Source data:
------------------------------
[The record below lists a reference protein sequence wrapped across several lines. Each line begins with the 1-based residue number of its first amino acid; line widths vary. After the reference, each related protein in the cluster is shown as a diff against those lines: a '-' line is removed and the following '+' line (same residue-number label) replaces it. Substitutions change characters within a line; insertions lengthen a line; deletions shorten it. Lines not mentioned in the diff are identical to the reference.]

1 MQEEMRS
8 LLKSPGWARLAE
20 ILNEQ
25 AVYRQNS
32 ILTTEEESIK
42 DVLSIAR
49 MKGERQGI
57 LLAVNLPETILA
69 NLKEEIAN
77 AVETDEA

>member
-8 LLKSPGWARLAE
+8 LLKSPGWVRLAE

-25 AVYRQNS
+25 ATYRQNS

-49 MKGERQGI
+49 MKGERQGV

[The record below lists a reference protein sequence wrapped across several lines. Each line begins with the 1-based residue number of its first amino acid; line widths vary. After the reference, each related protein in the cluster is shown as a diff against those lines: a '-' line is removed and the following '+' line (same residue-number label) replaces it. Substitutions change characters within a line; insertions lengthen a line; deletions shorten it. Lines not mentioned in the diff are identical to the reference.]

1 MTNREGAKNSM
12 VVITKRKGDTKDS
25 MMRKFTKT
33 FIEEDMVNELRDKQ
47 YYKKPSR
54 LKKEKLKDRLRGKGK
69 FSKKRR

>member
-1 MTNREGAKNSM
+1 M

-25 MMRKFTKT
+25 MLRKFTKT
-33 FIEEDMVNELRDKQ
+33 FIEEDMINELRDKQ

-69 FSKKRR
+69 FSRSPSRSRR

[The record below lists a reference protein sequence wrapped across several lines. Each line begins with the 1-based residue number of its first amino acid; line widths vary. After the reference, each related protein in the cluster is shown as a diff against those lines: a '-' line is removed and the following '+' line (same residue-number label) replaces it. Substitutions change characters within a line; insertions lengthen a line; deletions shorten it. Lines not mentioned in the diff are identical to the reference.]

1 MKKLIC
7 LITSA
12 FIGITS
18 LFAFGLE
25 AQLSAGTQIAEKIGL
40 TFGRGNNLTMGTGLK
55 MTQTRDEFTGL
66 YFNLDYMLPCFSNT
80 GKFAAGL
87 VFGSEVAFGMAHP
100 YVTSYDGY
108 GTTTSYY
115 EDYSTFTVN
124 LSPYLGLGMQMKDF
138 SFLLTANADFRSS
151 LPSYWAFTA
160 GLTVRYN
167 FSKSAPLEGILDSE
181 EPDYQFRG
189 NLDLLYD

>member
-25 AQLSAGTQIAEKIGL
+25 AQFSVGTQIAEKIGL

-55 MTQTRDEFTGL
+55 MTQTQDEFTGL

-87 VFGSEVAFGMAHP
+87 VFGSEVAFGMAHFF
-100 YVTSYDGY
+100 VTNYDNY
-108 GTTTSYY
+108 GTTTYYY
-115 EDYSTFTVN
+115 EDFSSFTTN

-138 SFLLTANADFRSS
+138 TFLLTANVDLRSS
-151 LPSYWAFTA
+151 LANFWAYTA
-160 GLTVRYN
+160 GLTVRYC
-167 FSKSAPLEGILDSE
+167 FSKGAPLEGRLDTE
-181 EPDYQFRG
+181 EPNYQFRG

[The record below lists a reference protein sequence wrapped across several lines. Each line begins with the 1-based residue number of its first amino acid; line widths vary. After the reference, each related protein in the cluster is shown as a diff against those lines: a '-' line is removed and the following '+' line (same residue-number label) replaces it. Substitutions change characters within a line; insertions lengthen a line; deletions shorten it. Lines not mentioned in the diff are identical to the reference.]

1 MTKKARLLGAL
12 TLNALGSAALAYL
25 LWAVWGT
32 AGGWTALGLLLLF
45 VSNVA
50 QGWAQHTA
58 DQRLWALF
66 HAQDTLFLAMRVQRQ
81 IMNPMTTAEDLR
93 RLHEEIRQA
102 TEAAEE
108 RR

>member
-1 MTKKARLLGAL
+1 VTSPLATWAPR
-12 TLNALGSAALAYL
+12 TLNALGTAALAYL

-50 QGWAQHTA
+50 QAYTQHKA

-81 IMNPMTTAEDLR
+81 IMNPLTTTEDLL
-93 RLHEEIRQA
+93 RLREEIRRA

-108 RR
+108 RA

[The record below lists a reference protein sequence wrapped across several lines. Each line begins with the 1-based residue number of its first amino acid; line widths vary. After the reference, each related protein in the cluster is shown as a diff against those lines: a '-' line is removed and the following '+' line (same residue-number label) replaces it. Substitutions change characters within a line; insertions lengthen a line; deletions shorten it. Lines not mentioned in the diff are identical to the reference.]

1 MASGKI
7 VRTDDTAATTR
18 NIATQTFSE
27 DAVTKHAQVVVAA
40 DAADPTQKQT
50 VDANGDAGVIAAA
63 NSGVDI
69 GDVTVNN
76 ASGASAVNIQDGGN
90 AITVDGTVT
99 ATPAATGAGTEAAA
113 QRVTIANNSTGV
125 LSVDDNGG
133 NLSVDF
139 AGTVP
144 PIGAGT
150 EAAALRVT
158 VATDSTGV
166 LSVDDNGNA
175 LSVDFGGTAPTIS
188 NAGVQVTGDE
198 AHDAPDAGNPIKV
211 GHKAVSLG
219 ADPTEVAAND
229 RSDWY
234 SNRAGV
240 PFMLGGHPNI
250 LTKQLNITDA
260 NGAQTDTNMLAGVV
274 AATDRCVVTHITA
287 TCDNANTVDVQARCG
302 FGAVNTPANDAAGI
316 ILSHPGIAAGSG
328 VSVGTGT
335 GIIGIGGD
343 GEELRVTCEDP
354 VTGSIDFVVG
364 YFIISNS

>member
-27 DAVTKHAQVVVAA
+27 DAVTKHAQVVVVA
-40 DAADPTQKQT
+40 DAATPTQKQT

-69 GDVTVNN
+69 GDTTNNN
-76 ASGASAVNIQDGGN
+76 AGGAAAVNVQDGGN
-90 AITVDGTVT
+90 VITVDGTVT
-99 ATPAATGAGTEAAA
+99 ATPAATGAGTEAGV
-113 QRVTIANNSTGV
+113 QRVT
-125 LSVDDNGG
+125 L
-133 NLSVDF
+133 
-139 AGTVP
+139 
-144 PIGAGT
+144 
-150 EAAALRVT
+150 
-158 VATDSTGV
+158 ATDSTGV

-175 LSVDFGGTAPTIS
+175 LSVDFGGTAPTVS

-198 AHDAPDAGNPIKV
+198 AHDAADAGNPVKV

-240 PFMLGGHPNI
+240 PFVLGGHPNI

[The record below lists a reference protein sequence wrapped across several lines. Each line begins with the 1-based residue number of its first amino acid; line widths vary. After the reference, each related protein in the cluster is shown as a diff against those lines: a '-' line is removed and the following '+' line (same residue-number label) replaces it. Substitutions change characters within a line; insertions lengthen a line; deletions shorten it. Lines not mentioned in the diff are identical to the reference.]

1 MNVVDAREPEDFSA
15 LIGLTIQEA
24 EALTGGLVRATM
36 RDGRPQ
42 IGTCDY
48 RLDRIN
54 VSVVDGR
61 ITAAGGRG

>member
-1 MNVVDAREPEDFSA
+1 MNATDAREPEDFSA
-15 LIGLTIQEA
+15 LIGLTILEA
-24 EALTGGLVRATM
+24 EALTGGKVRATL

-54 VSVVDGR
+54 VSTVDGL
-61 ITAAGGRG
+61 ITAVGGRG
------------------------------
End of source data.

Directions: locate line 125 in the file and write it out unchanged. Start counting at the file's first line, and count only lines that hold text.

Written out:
166 LSVDDNGNA